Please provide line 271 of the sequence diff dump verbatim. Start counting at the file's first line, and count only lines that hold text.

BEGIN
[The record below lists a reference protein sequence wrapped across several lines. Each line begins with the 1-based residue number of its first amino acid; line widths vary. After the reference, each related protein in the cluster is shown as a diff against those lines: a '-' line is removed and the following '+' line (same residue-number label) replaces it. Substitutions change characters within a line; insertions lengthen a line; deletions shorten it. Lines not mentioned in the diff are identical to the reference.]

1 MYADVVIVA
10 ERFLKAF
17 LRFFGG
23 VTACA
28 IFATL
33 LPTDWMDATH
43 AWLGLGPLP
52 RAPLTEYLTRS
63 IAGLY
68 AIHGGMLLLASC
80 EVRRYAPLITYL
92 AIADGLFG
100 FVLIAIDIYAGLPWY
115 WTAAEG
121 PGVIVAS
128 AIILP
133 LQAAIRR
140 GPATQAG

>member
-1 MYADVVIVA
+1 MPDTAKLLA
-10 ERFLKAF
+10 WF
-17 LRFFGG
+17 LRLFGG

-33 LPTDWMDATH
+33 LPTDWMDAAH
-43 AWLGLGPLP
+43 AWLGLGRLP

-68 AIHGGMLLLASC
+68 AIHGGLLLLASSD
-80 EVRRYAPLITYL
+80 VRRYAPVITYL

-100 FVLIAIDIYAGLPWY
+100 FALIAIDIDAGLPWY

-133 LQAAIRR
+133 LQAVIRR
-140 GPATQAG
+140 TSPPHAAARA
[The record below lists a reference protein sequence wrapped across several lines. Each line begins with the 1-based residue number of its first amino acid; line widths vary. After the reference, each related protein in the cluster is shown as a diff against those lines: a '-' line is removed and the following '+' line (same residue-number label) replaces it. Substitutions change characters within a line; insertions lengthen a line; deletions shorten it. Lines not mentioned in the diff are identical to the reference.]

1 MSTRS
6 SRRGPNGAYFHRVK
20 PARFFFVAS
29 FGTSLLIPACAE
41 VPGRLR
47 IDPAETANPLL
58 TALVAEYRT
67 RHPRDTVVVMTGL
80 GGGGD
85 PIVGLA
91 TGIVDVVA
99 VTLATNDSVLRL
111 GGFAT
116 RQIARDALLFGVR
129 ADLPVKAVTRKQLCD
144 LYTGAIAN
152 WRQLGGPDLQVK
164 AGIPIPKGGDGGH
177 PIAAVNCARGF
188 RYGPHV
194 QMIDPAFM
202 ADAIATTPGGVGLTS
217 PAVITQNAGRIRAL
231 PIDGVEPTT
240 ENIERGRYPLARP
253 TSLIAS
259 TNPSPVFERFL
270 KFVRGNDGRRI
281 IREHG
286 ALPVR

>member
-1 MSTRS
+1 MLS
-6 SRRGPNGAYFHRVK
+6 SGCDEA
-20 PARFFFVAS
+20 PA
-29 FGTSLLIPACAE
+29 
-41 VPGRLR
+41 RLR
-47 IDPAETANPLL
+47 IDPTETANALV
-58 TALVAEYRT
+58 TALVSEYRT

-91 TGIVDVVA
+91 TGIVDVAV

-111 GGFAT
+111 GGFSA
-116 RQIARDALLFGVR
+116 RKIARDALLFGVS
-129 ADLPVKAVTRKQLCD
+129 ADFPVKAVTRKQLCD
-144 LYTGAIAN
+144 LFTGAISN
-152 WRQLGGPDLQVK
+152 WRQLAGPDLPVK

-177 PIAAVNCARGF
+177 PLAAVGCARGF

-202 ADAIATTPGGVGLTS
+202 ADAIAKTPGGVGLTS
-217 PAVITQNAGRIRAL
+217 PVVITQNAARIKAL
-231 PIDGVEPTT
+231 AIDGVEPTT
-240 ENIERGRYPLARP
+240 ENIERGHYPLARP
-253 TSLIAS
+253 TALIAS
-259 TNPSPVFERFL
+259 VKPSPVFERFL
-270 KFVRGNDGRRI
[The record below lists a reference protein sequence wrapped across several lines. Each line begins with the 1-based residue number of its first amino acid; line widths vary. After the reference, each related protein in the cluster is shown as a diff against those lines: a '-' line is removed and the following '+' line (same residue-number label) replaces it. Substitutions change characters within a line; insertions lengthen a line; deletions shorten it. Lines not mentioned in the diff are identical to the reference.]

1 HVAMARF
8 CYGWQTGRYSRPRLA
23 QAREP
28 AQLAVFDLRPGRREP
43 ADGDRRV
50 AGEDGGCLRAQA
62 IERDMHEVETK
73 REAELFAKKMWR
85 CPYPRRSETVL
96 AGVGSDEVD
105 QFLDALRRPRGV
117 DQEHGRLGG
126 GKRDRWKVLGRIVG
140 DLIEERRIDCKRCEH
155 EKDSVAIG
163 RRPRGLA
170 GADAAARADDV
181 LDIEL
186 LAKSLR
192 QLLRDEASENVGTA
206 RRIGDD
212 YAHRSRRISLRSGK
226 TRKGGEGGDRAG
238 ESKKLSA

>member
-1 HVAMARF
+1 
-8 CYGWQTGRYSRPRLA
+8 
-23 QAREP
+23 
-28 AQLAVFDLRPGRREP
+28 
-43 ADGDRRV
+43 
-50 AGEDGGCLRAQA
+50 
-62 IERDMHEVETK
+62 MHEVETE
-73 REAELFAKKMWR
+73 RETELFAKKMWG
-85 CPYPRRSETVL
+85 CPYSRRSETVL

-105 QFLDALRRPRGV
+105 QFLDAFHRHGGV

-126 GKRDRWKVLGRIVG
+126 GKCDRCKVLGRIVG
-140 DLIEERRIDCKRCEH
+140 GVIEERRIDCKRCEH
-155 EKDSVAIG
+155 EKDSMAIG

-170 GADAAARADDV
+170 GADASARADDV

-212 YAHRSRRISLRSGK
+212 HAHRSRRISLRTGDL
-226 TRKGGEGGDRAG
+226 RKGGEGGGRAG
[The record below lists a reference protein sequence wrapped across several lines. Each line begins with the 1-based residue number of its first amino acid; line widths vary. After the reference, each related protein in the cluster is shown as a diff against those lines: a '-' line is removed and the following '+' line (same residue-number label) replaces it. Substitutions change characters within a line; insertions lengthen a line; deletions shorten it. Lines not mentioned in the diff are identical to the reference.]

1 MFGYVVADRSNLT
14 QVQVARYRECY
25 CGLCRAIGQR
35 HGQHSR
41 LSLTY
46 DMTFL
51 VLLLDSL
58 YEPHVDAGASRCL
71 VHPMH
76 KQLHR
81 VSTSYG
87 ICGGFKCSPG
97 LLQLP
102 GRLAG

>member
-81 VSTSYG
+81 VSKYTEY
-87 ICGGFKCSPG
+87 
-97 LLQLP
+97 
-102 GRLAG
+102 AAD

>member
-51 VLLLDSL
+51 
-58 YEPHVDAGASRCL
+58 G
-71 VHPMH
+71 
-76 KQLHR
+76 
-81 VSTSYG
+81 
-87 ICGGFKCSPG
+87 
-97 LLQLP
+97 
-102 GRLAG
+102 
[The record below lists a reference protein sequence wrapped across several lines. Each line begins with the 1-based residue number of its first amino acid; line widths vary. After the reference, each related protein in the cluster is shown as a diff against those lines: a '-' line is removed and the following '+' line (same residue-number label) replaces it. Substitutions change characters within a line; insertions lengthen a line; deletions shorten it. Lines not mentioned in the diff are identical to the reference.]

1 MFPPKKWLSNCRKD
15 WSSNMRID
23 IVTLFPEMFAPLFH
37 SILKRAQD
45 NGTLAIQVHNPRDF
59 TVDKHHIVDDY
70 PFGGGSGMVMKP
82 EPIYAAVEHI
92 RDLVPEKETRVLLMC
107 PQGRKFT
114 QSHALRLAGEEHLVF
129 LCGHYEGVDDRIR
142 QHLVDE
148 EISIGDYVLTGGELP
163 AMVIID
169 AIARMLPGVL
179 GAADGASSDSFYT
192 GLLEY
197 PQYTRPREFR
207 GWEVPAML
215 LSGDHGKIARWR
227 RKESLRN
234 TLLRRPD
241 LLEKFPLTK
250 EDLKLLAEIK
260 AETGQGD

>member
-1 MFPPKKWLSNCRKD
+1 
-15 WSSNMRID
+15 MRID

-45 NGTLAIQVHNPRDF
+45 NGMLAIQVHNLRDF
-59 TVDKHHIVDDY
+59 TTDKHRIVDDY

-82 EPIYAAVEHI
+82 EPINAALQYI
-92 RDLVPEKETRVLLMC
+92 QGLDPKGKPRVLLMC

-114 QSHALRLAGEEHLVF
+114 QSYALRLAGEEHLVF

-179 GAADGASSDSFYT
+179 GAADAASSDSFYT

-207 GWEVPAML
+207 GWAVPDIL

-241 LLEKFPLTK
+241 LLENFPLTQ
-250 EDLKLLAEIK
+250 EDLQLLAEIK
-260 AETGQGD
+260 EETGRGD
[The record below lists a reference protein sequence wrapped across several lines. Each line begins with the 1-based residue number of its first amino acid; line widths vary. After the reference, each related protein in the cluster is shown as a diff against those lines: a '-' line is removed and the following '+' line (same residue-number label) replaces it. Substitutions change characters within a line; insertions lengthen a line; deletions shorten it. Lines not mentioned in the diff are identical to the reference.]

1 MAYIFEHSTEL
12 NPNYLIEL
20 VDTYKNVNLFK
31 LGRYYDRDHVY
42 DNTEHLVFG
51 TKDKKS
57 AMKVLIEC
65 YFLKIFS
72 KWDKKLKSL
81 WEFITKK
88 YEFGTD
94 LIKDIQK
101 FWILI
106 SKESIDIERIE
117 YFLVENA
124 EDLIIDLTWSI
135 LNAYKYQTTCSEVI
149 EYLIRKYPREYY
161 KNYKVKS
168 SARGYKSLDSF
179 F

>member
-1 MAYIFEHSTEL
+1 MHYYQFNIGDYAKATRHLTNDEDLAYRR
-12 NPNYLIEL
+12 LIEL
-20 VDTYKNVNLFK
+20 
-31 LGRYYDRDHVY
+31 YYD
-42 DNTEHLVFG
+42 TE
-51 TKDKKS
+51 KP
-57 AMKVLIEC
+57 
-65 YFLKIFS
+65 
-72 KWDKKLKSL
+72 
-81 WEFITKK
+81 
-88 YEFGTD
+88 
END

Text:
51 TKDKKS